Canada’s Alert Ready system can help save lives in an emergency.
Climate change is creating increasingly powerful weather systems that can kill people and destroy infrastructure.
In this regard, 2021 has been a wake-up call for British Columbians.
The province suffered record heat in June and warmer than average weather thereafter, causing nearly 600 deaths between June 18 and August 12, according to the BC Coroners Service.
At least five other people died in a landslide on Highway 99 north of Pemberton on November 15, after an atmospheric river swept through the province with record amounts of rain.
The province appeared to some to be caught off guard by the severity of impending weather systems, as it did not issue emergency warning messages through the National Alert Aggregation and Dissemination System (NAAD ) from Canada, known as Alert Ready, and operated by the owner of Weather Network Pelmorex as a condition of its broadcasting license.
Pelmorex employs dozens of people to operate and maintain the system around the clock and to provide communications, Pelmorex director of public alerts Martin Bélanger told BIV.
Its free-to-all-government system can send alerts to smartphones in targeted geographic areas that can be as small as a few blocks, depending on how close cell towers are, he said.
Alerts can also take the form of a scrolling strip of text displayed on television screens and an automated message that creeps into radio programming, Bélanger said.
Instead of using Alert Ready, the B.C. government slipped weather warnings into press releases, like the one that was primarily intended to provide an update on the spread of COVID-19.
Critics of the government’s response to severe weather events noted that British Columbia was the only province that, until an incident with an active shooter in Vanderhoof in November, had never issued a Ready Alert message.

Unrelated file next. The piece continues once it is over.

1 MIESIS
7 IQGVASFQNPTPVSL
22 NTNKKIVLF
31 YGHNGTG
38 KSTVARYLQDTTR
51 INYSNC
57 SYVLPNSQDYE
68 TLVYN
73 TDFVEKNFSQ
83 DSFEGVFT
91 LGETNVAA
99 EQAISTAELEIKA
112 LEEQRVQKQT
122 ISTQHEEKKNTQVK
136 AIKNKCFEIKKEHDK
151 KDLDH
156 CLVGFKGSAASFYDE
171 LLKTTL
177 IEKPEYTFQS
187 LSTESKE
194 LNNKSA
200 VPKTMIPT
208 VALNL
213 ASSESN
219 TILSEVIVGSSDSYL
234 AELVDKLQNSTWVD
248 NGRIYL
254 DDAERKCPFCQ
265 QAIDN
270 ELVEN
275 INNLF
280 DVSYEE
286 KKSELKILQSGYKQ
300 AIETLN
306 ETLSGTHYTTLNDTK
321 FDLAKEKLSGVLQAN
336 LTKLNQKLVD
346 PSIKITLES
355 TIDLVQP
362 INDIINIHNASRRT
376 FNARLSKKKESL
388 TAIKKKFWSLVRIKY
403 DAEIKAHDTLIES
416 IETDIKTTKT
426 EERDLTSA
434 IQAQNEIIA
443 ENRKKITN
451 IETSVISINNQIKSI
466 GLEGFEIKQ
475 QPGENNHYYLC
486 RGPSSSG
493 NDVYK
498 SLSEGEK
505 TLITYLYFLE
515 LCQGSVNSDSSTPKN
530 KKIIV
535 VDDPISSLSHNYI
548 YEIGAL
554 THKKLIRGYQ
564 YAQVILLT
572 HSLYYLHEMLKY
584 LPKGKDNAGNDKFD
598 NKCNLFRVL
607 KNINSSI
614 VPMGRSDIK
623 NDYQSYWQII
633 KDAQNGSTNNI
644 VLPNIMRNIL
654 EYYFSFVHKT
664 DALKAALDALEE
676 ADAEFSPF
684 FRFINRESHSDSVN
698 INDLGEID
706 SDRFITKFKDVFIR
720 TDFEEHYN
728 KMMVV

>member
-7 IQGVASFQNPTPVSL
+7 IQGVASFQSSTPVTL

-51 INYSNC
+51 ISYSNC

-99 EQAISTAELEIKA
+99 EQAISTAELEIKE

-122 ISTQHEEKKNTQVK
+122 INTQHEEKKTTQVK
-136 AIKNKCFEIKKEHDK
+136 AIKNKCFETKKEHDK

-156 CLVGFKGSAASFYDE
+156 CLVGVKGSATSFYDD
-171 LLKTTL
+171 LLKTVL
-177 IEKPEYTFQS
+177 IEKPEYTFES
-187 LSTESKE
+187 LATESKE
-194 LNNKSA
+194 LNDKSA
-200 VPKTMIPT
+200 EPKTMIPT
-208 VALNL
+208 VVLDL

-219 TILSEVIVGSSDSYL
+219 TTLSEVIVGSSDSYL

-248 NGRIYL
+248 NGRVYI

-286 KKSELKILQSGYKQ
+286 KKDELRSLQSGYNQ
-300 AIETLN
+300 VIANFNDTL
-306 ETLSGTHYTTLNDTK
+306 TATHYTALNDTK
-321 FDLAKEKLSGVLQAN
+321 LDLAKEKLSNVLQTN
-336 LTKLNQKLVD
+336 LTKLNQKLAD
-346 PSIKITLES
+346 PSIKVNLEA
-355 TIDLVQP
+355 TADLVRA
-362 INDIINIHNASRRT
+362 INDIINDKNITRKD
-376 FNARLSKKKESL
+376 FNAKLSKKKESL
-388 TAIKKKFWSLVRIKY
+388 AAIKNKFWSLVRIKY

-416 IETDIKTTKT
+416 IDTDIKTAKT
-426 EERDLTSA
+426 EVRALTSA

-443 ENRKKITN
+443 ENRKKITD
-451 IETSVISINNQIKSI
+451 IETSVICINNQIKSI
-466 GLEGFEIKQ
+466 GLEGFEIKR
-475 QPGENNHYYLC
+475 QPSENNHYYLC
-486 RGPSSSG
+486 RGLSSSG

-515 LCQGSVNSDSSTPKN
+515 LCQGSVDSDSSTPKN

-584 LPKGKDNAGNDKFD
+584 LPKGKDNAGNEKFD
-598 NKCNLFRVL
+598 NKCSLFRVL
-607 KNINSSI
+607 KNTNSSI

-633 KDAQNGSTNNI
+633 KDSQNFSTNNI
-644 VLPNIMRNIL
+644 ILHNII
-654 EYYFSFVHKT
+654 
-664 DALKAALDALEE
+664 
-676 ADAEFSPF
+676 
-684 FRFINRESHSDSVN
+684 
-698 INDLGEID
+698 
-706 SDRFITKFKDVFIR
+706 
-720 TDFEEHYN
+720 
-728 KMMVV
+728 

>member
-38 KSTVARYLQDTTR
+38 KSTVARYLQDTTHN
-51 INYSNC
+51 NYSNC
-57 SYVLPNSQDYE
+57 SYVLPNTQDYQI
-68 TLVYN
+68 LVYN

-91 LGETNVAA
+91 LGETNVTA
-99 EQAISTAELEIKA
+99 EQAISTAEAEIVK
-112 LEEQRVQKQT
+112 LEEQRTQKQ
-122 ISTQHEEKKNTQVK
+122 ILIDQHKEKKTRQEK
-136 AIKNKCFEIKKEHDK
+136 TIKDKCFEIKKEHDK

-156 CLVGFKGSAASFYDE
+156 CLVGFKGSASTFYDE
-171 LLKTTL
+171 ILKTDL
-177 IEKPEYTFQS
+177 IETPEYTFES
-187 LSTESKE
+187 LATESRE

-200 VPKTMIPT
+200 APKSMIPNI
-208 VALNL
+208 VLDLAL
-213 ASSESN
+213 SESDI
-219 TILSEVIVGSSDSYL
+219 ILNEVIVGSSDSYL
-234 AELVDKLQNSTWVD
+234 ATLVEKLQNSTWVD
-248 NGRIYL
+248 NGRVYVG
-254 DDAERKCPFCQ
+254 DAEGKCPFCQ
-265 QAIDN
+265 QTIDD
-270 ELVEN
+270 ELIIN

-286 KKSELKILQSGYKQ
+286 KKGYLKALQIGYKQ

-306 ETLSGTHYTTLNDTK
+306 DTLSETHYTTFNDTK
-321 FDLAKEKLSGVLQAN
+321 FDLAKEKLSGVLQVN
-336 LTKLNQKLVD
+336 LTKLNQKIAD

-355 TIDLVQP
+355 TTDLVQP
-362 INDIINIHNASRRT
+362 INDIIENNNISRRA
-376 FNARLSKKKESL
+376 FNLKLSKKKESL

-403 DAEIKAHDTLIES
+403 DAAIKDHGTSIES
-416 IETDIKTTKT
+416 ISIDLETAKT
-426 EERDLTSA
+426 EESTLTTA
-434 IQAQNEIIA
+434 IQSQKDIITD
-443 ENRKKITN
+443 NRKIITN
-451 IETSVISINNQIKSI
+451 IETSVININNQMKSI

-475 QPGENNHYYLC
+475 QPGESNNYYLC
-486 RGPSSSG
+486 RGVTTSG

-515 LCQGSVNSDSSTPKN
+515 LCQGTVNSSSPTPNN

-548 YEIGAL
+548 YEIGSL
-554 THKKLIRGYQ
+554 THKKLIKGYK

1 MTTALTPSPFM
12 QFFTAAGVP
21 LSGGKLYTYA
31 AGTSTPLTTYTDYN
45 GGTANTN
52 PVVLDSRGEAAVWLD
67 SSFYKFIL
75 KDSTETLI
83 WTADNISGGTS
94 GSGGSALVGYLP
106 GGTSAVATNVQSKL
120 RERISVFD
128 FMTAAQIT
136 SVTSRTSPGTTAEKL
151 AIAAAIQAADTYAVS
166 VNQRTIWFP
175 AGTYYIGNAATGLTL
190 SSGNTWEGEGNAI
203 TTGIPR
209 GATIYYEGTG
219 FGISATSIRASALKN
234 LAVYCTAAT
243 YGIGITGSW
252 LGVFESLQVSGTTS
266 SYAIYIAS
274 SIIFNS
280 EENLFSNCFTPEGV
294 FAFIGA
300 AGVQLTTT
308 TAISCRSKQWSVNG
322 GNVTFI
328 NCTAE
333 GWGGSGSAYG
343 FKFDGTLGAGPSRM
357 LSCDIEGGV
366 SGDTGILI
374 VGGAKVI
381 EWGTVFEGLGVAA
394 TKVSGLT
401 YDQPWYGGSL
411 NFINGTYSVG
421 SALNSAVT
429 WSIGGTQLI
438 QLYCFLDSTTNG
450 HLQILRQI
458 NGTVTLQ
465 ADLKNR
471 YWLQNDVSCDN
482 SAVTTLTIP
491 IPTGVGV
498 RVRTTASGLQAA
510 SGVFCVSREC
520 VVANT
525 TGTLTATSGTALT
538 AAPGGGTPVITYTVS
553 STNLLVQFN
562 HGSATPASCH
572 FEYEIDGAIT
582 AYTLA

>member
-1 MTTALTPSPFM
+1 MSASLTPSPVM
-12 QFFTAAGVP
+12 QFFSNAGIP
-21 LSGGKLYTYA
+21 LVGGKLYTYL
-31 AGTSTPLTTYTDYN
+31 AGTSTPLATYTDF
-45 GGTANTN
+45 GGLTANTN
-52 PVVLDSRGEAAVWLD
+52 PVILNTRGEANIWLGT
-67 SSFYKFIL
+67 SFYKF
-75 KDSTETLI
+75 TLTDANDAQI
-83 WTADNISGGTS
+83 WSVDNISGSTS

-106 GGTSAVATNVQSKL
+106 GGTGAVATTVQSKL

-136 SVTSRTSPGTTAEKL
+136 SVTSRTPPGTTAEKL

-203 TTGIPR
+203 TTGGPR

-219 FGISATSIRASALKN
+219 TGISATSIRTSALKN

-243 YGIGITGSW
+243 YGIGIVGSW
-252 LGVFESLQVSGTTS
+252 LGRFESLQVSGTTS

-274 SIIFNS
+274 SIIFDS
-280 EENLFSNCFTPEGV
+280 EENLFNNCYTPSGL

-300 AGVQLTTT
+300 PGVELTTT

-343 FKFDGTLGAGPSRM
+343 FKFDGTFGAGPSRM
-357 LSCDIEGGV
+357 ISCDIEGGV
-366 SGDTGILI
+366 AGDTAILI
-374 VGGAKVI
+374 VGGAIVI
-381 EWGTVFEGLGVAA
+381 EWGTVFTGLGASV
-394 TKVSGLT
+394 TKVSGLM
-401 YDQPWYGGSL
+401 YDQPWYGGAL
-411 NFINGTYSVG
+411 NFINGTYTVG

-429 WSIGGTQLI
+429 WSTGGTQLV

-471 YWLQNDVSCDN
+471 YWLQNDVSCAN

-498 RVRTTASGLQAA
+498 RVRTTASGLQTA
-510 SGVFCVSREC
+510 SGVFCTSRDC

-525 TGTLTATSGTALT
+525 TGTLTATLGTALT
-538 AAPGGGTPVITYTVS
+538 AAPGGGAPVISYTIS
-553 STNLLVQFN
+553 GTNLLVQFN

In contrast, Ontario issued 71 Alert Ready messages in the first 11 months of 2021.
Public Safety Minister Mike Farnworth said part of this was because BC’s process is working with municipalities.
Abbotsford Mayor Henry Braun confirmed to media that before severe flooding hit the Sumas Prairie area in his town, he didn’t want an Alert Ready message sent because “we didn’t want not alarm the whole town ”.
Instead, Abbotsford officials have been going door to door in affected areas, he said.
Academics who study emergency preparedness say alerts shouldn’t cause undue fear.
“If your alert message is likely to cause panic, you have already failed because you were not able to communicate this message appropriately,” said Ryan Reynolds, postdoctoral researcher at the University of the British Columbia, specializing in emergency preparedness. .
Frequent alerts, he said, accustom the public to receiving this form of communication. In addition, the messages contained in these alerts can be specific enough to make it clear to those who are not affected that they are not in danger.
The Canadian Alert Ready system, however, is not intended to inform people about impending weather systems, but rather about specific and imminent life-threatening situations – some of which can be caused by weather conditions, he said. -he declares.
“Weather emergencies are a little different from something like seasonal flooding you can predict,” Reynolds said.
The weather approach can appear threatening on the radar, only to fade in the hours that follow, he added.
When there is a clear danger of severe weather, now is the time to alert the public, Reynolds said.
There are also many ways to communicate with the public.
Farnworth downplayed the value of issuing the alerts and said communication through press conferences and press releases to the media had taken place.
“If you are on the Coquihalla Freeway at 120 kilometers per hour, or where there is no cell coverage, an Alert Ready system will not help,” Farnworth said at a press conference. in mid-November.
Reynolds agreed that a better system for alerting drivers would be larger signs that rise above freeways and can display scrolling or alternating messages, which can be changed from a distance and can warn of potential landslides.
“These signs are a great idea, and I wish we had more of them across the province,” he said.
“It gets the message straight to the drivers, but they’re not cheap and they’re not necessarily easy to maintain. There has to be a balance. It’s like an onion – all of these ways of communicating are layers. •